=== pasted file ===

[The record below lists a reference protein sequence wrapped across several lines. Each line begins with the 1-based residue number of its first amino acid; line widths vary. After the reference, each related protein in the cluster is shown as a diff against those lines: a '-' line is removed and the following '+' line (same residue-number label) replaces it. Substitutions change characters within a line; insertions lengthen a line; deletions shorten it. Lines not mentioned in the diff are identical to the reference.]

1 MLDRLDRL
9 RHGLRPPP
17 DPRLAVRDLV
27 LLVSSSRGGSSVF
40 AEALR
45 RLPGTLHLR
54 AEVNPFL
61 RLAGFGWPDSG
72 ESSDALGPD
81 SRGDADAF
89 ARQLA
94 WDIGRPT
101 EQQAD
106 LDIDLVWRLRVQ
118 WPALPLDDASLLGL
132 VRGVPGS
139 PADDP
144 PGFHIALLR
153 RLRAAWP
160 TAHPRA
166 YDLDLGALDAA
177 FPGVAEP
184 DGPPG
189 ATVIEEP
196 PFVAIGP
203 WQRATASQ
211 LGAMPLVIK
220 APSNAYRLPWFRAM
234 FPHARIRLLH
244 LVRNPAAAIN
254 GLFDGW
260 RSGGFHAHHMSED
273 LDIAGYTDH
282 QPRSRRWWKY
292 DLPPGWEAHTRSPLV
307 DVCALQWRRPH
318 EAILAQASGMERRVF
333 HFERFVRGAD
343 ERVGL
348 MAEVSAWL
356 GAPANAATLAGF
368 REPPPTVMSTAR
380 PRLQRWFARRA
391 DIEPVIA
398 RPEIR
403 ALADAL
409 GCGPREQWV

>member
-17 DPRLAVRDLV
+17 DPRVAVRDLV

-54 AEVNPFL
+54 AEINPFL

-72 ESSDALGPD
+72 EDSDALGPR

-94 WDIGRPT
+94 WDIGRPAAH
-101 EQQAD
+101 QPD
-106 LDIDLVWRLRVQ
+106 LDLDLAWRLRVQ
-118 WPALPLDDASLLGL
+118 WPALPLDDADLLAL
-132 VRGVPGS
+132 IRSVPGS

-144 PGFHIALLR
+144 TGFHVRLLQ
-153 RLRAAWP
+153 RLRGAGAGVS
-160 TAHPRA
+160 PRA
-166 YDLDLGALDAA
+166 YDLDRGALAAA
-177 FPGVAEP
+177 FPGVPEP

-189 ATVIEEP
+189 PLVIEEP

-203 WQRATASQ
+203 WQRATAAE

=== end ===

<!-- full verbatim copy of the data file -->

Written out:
[The record below lists a reference protein sequence wrapped across several lines. Each line begins with the 1-based residue number of its first amino acid; line widths vary. After the reference, each related protein in the cluster is shown as a diff against those lines: a '-' line is removed and the following '+' line (same residue-number label) replaces it. Substitutions change characters within a line; insertions lengthen a line; deletions shorten it. Lines not mentioned in the diff are identical to the reference.]

1 MLDRLDRL
9 RHGLRPPP
17 DPRLAVRDLV
27 LLVSSSRGGSSVF
40 AEALR
45 RLPGTLHLR
54 AEVNPFL
61 RLAGFGWPDSG
72 ESSDALGPD
81 SRGDADAF
89 ARQLA
94 WDIGRPT
101 EQQAD
106 LDIDLVWRLRVQ
118 WPALPLDDASLLGL
132 VRGVPGS
139 PADDP
144 PGFHIALLR
153 RLRAAWP
160 TAHPRA
166 YDLDLGALDAA
177 FPGVAEP
184 DGPPG
189 ATVIEEP
196 PFVAIGP
203 WQRATASQ
211 LGAMPLVIK
220 APSNAYRLPWFRAM
234 FPHARIRLLH
244 LVRNPAAAIN
254 GLFDGW
260 RSGGFHAHHMSED
273 LDIAGYTDH
282 QPRSRRWWKY
292 DLPPGWEAHTRSPLV
307 DVCALQWRRPH
318 EAILAQASGMERRVF
333 HFERFVRGAD
343 ERVGL
348 MAEVSAWL
356 GAPANAATLAGF
368 REPPPTVMSTAR
380 PRLQRWFARRA
391 DIEPVIA
398 RPEIR
403 ALADAL
409 GCGPREQWV

>member
-17 DPRLAVRDLV
+17 DPRVAVRDLV

-54 AEVNPFL
+54 AEINPFL

-72 ESSDALGPD
+72 EDSDALGPR

-94 WDIGRPT
+94 WDIGRPAAH
-101 EQQAD
+101 QPD
-106 LDIDLVWRLRVQ
+106 LDLDLAWRLRVQ
-118 WPALPLDDASLLGL
+118 WPALPLDDADLLAL
-132 VRGVPGS
+132 IRSVPGS

-144 PGFHIALLR
+144 TGFHVRLLQ
-153 RLRAAWP
+153 RLRGAGAGVS
-160 TAHPRA
+160 PRA
-166 YDLDLGALDAA
+166 YDLDRGALAAA
-177 FPGVAEP
+177 FPGVPEP

-189 ATVIEEP
+189 PLVIEEP

-203 WQRATASQ
+203 WQRATAAE